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A Byte Out of History - Rise of Fascism & FBI Casework

A Byte Out of History: 70 Years Ago
Rise of Fascism Leads to FBI Casework

Marching members of the American Nazi party


It was 1934, and the nation was reeling from the Great Depression: unemployment stood at 24.9% and the Dow-Jones average was sputtering from a low of 50 to a high of 108. Since the ascent of Adolph Hitler to the position of Chancellor in Germany in January 1933, groups in America supporting his fascist ideology and Nazi vision had become more and more vocal, claiming fascism could be the answer to American woes.

President Roosevelt was deeply concerned. Although the American Nazis seemed simply to be building their party and espousing their ideology, Roosevelt suspected the groups could be allying themselves to a foreign political movement that rejected key parts of democratic governance. It was already clear in Germany that the Nazis, after coming to power, were removing democratic safeguards there, abrogating certain international treaties, and making noise about needing more “living space,” which soon translated into capturing neighboring lands.

The President Calls A Conference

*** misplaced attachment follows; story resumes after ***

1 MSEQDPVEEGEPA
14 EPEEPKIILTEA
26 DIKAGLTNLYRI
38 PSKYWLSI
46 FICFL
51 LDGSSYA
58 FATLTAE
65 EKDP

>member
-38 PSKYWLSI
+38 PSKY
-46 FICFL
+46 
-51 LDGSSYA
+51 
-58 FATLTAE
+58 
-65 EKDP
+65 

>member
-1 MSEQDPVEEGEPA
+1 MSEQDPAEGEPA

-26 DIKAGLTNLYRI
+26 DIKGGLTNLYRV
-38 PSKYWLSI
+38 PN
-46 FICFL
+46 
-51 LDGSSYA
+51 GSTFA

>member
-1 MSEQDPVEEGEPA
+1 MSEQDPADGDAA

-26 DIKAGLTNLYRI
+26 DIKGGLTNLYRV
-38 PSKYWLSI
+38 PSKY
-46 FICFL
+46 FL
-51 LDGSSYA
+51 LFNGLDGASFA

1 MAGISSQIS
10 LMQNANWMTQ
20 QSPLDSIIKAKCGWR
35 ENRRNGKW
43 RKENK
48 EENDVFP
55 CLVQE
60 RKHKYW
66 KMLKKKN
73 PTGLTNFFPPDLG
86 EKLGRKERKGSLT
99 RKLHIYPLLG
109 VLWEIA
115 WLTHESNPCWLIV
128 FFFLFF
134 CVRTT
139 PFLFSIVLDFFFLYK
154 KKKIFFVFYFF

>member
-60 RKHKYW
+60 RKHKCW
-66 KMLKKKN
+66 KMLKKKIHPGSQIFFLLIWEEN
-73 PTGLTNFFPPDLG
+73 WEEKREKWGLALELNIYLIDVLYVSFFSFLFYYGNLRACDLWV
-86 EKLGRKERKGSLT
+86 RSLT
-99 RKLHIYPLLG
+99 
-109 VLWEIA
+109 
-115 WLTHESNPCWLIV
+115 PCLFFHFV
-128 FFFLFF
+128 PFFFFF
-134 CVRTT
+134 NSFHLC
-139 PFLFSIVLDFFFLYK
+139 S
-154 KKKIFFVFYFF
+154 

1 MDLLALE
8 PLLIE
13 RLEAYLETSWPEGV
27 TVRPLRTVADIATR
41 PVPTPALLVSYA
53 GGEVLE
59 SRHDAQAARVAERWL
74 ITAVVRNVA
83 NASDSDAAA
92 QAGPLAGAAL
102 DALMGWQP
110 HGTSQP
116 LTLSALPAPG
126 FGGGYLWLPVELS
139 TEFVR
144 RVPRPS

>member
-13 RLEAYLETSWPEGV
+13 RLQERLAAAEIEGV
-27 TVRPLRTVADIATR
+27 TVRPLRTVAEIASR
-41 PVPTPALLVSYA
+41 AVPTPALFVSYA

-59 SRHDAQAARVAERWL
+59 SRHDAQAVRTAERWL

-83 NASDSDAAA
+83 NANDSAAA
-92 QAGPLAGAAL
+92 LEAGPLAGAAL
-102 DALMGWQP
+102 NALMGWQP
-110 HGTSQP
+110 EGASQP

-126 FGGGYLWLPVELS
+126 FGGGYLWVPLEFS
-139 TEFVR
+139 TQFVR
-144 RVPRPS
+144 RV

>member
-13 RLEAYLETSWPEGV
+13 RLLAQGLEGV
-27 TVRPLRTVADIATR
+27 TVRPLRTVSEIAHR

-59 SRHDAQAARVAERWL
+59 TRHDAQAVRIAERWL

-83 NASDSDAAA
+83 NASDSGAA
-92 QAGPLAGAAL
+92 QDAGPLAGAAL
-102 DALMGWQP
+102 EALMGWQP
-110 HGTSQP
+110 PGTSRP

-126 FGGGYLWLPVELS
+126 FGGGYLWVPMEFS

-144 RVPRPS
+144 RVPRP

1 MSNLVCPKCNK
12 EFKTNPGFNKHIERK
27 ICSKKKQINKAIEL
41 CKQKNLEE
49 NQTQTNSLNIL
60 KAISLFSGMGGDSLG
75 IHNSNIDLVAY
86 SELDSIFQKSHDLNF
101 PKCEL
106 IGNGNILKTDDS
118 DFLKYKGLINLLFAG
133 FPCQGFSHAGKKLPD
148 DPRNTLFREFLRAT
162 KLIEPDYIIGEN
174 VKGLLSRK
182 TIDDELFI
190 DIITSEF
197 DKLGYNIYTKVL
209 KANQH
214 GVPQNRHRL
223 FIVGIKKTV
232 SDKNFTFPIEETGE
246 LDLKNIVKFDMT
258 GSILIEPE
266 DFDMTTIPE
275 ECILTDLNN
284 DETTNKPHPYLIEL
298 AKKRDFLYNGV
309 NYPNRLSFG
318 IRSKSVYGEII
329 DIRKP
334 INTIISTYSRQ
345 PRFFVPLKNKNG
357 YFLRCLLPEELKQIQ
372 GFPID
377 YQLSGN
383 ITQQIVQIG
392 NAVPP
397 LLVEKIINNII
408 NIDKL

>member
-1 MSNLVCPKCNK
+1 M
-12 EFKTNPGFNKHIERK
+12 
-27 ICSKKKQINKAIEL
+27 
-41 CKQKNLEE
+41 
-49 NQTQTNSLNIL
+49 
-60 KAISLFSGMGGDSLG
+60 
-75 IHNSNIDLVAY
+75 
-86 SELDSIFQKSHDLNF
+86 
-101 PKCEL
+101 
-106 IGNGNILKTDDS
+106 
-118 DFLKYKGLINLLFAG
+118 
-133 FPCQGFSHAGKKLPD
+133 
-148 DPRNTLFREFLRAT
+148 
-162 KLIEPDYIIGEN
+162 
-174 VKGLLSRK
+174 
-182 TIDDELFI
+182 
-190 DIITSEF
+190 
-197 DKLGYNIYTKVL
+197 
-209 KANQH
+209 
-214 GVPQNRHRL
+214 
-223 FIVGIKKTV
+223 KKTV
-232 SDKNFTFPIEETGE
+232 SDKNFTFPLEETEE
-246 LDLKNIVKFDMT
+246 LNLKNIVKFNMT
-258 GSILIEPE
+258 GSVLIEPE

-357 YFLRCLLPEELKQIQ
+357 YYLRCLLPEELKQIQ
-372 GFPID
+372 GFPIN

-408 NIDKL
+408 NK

On May 9,1934, Roosevelt called a meeting at the White House to discuss the situation. In attendance were Attorney General Homer Cummings, the Secretary of Treasury, the Secretary of Labor, the Secret Service Chief, and FBI Director J. Edgar Hoover.

Roosevelt posed the question: “Should the Nazi groups in the U.S. be investigated?” Conference members, weighing the dangers, said yes—if legally possible. “But under what law?” It was agreed that immigration laws offered solid grounds for investigating the foreign connections of domestic groups—and the Bureau was given the assignment, working with the Secretary of Immigration and with some assistance from the Secret Service.

The Bureau Investigates
Back at FBI Headquarters, the order went out. Each FBI field office at once formally opened an investigation in its geographical region into the intelligence threats posed by domestic groups connected with Hitler’s Germany. This initial effort was limited in scope and time: it sought to determine only if foreign agents were working with the American Nazi groups.

Then, in 1936, under new orders from President Roosevelt and Secretary of State Cordell Hull, the Bureau opened new and more extensive investigations of fascist groups. These were conducted under the newly passed Foreign Agents Registration Act, and with substantial results. Through close counterespionage work, we uncovered 50 Nazi spies operating in America before the U.S. ever entered the war.